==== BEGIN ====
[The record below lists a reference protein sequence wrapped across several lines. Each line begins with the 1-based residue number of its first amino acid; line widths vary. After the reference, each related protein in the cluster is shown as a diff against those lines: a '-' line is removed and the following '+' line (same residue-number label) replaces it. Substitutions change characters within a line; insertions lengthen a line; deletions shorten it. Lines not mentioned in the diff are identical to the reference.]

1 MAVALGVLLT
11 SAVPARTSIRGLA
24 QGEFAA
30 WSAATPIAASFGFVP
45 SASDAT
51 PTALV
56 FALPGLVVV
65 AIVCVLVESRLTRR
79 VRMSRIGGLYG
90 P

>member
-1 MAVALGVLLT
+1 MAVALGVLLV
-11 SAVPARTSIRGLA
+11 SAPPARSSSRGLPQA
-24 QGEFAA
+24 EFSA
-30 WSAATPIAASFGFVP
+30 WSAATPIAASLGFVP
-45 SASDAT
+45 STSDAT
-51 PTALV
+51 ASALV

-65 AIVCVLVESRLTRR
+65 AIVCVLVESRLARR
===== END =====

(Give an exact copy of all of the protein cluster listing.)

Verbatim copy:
[The record below lists a reference protein sequence wrapped across several lines. Each line begins with the 1-based residue number of its first amino acid; line widths vary. After the reference, each related protein in the cluster is shown as a diff against those lines: a '-' line is removed and the following '+' line (same residue-number label) replaces it. Substitutions change characters within a line; insertions lengthen a line; deletions shorten it. Lines not mentioned in the diff are identical to the reference.]

1 MAVALGVLLT
11 SAVPARTSIRGLA
24 QGEFAA
30 WSAATPIAASFGFVP
45 SASDAT
51 PTALV
56 FALPGLVVV
65 AIVCVLVESRLTRR
79 VRMSRIGGLYG
90 P

>member
-1 MAVALGVLLT
+1 MAVALGVLLV
-11 SAVPARTSIRGLA
+11 SAPPARSSSRGLPQA
-24 QGEFAA
+24 EFSA
-30 WSAATPIAASFGFVP
+30 WSAATPIAASLGFVP
-45 SASDAT
+45 STSDAT
-51 PTALV
+51 ASALV

-65 AIVCVLVESRLTRR
+65 AIVCVLVESRLARR